India’s Ministry for New and Renewable Energy (MNRE) is to have its budget for the coming year slashed.
For the financial year of 2014-15 the MNRE has been budgeted INR441 crore (US$72 million). In the last financial year, the MNRE was provided a budget of INR1,500 crore for renewable energy initiatives (US$246 million), but only ended up disbursing INR426 crore (US$69 million) of that by the end of the financial year.
According to analyst firm, Bridge to India the finance ministry has taken the disbursement level for 2013-14 as a starting point for the forthcoming year and offered MNRE a much lower allocation.
Climate Parliament, a cross-party group of India’s pro renewables politicians, said there was “a significant gap between allocation and reality” in MNRE’s budget last year.
The statement also said the reduction in the budget this year compared to last year is “putting a serious question on the implementation of existing and planned renewable energy programmes”.
Bridge to India said the large gap in last year’s budget was because MNRE used the money to meet budgetary deficits rather than for intended renewable energy initiatives.
Climate Parliament highlighted that a large proportion of the MNRE budget relies on India’s National Clean Energy Fund (NCEF). The NCEF fund was created to fund research and renewable energy technology innovation – Climate Parliament has said the fund should purposefully not be used for paying of debts.
Tamil Nadu MP and member of Climate Parliament, K.P Ramalingam said: “It seems that resources from the fund are increasingly being used for the implementation of routine MNRE projects and activities. The use of this fund for certain specific and new renewable energy promotional schemes is still justified but using NCEF as a source for meeting the budgetary deficits of MNRE does not seem suitable.”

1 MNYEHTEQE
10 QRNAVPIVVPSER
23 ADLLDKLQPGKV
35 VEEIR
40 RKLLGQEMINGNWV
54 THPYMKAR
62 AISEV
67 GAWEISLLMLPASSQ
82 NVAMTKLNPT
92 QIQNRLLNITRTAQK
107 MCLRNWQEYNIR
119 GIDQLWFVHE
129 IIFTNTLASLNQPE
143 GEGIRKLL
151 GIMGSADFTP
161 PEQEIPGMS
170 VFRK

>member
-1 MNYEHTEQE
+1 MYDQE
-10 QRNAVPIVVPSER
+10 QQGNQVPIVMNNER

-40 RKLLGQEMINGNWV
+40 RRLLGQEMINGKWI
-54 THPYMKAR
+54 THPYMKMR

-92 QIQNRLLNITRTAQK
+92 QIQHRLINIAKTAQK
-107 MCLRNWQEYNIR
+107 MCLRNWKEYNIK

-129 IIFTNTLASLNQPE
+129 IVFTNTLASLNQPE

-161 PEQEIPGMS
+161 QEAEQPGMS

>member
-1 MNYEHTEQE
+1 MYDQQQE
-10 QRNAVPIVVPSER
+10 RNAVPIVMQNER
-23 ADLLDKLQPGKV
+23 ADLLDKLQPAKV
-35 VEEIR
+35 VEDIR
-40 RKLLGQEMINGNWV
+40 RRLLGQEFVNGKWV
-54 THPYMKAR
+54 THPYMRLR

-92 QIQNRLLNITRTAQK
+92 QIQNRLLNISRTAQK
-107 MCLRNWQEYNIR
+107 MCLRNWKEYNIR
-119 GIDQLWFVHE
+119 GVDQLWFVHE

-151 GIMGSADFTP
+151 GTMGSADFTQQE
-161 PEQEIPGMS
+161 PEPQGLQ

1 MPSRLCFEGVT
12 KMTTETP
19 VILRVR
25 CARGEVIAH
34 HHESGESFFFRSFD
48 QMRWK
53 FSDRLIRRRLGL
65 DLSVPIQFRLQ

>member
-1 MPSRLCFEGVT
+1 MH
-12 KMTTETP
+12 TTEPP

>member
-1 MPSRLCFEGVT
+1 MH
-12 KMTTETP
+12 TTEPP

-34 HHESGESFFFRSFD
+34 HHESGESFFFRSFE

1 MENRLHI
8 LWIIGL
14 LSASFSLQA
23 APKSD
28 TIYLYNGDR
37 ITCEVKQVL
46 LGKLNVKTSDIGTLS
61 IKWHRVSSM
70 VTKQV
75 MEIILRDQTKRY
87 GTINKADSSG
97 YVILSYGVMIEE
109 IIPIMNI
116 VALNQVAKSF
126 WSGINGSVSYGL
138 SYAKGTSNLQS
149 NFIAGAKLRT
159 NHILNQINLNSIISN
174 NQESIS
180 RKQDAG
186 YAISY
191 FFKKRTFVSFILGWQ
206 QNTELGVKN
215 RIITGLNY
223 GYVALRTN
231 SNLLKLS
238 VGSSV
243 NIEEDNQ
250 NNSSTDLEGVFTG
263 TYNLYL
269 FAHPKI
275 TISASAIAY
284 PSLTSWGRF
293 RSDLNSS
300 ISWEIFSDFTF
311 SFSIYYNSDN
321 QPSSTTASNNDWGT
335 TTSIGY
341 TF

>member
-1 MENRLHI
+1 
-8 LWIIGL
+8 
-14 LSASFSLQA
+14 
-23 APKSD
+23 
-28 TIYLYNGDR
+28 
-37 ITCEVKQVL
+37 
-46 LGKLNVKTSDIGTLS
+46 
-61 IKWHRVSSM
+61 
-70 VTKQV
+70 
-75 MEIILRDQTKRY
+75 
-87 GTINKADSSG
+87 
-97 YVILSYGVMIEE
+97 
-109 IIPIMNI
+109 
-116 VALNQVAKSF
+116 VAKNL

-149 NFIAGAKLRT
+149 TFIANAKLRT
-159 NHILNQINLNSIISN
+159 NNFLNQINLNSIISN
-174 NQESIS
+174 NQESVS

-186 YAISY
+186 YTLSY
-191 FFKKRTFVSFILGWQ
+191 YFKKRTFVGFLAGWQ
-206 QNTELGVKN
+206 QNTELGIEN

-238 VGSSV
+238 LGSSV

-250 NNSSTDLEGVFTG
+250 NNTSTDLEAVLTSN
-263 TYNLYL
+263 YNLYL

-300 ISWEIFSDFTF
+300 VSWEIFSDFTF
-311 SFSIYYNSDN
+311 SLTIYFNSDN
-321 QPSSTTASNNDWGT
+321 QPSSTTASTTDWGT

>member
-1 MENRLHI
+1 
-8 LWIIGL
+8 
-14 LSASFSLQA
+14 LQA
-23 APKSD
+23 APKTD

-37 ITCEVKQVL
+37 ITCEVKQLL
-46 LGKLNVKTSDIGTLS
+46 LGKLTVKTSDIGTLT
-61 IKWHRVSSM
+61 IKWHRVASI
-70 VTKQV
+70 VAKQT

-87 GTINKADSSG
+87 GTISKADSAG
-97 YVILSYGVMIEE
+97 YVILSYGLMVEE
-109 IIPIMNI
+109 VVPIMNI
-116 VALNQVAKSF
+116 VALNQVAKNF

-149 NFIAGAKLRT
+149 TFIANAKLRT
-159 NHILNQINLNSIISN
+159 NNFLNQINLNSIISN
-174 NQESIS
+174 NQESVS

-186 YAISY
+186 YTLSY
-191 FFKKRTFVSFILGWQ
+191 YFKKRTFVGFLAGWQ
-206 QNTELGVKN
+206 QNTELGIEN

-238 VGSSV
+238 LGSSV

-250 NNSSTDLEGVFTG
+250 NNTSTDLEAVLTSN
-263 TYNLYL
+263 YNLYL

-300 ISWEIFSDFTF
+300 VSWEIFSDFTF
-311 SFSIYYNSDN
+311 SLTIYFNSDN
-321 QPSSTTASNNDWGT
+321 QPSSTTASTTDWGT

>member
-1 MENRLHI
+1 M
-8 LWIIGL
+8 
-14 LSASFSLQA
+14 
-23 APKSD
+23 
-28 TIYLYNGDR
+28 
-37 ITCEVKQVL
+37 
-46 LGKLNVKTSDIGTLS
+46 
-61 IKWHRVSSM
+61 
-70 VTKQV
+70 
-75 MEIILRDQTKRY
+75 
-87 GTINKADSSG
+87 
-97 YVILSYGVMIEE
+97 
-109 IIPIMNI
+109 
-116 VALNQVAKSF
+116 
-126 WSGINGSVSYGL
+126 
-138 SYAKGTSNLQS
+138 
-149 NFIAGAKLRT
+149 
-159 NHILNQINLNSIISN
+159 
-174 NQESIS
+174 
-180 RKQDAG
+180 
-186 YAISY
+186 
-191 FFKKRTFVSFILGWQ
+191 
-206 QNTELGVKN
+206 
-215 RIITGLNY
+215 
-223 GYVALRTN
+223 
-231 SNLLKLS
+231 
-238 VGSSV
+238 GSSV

The NCEF was established in 2010 by former finance minister Pranab Mukherjee, by taxing INR50 (US$0.82) per tonne of coal to try and mitigate for alarming levels of pollution.
Baishnab Parida, also a Climate Parliament MP, stated: “This dismal budgetary allocation is a reflection of a lack of a balanced approach by the government,” adding that solar had been given far more preference over other renewables, such as wind and biomass.
The Climate Parliament statement said the cross-party group is hoping for a new government after the 2014 elections with “sound and long-term planning for clean energy”, adding that governance “is at the core of issues like energy security, climate change and energy access”.
Bridge to India reported the budget cut would wound rooftop solar policies the hardest, with companies building business models for funding that is now significantly reduced.
Bridge to India called for an end to the fluctuating MNRE subsidies for rooftop solar altogether, calling the MNRE subsidy “false hope”.
Bridge to India also advised MNRE to focus on alternative solar obstacles, such as ironing out connectivity issues.
Despite the predicted cut in subsidies, Bridge to India highlighted the success of measure not relying on subsidy, such as the Solar Energy Corporation India (SECI)’s tender for rooftop projects, which have resulted in an allocation of 25MW of rooftop solar, with a further 50MW planned. Also state net-metering state policies are expected to encourage the adoption of rooftop solar, without a subsidy.
Bridge to India speculated that recent announcements by the Indian government may have been to divert attention from the MNRE budget cut, particularly with a general election coming up in May. Last month India’s finance minister, Shri Chidambaram, announced 2GW worth of new large-scale solar projects as part of his interim budget speech.
Last year’s MNRE budget allocated INR150 crore (US$24 million) for grid connect solar power, and a total of INR600 crore (US98 million) for 4.33GW installed from various renewables, by March 2014.
For off grid solar power, INR400 crore (US$65 million) was allocated for 40MW. In total INR430 crore (US$70 million) was budgeted for 138MW of installed renewables.
For rural renewable energy, such as solar cookers, INR3 crores (US$492,000) was allocated with a INR150 crore (US$24 million) rural renewables investment total.
Research and development of all renewables, including solar and solar centres was issued INR160 crore (US$26 million), according to the outcome budget.
However it is unclear what proportion of these allocations will actually be paid.